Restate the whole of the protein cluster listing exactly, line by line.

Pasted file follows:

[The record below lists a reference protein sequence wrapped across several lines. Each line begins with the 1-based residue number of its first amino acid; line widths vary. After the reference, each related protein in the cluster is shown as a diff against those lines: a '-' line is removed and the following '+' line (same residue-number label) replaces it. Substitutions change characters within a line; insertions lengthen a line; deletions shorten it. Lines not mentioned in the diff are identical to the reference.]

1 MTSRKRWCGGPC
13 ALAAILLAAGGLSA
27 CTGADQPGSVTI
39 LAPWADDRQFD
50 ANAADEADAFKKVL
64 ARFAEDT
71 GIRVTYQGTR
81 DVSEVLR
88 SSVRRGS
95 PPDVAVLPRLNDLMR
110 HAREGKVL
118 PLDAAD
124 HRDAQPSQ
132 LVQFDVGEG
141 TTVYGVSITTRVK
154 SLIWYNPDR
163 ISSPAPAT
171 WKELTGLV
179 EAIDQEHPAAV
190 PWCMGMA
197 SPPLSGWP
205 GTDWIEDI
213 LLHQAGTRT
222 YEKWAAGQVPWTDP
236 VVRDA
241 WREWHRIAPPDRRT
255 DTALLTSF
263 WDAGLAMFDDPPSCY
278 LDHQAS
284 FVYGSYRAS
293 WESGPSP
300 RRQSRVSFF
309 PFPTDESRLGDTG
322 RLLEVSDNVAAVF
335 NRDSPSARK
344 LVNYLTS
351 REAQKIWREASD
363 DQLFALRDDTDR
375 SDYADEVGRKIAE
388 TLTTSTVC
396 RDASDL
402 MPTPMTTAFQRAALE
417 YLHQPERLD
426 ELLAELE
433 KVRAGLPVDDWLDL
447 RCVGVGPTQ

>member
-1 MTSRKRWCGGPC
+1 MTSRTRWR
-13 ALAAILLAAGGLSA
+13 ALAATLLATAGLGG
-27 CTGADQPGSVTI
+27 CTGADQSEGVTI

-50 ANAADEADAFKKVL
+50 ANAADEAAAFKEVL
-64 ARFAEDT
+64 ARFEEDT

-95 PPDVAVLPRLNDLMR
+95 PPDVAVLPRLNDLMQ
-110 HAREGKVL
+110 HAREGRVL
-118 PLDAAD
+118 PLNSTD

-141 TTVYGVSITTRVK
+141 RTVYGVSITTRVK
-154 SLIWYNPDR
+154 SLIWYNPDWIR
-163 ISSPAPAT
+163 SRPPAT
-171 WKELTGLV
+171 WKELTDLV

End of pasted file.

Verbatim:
[The record below lists a reference protein sequence wrapped across several lines. Each line begins with the 1-based residue number of its first amino acid; line widths vary. After the reference, each related protein in the cluster is shown as a diff against those lines: a '-' line is removed and the following '+' line (same residue-number label) replaces it. Substitutions change characters within a line; insertions lengthen a line; deletions shorten it. Lines not mentioned in the diff are identical to the reference.]

1 MTSRKRWCGGPC
13 ALAAILLAAGGLSA
27 CTGADQPGSVTI
39 LAPWADDRQFD
50 ANAADEADAFKKVL
64 ARFAEDT
71 GIRVTYQGTR
81 DVSEVLR
88 SSVRRGS
95 PPDVAVLPRLNDLMR
110 HAREGKVL
118 PLDAAD
124 HRDAQPSQ
132 LVQFDVGEG
141 TTVYGVSITTRVK
154 SLIWYNPDR
163 ISSPAPAT
171 WKELTGLV
179 EAIDQEHPAAV
190 PWCMGMA
197 SPPLSGWP
205 GTDWIEDI
213 LLHQAGTRT
222 YEKWAAGQVPWTDP
236 VVRDA
241 WREWHRIAPPDRRT
255 DTALLTSF
263 WDAGLAMFDDPPSCY
278 LDHQAS
284 FVYGSYRAS
293 WESGPSP
300 RRQSRVSFF
309 PFPTDESRLGDTG
322 RLLEVSDNVAAVF
335 NRDSPSARK
344 LVNYLTS
351 REAQKIWREASD
363 DQLFALRDDTDR
375 SDYADEVGRKIAE
388 TLTTSTVC
396 RDASDL
402 MPTPMTTAFQRAALE
417 YLHQPERLD
426 ELLAELE
433 KVRAGLPVDDWLDL
447 RCVGVGPTQ

>member
-1 MTSRKRWCGGPC
+1 MTSRTRWR
-13 ALAAILLAAGGLSA
+13 ALAATLLATAGLGG
-27 CTGADQPGSVTI
+27 CTGADQSEGVTI

-50 ANAADEADAFKKVL
+50 ANAADEAAAFKEVL
-64 ARFAEDT
+64 ARFEEDT

-95 PPDVAVLPRLNDLMR
+95 PPDVAVLPRLNDLMQ
-110 HAREGKVL
+110 HAREGRVL
-118 PLDAAD
+118 PLNSTD

-141 TTVYGVSITTRVK
+141 RTVYGVSITTRVK
-154 SLIWYNPDR
+154 SLIWYNPDWIR
-163 ISSPAPAT
+163 SRPPAT
-171 WKELTGLV
+171 WKELTDLV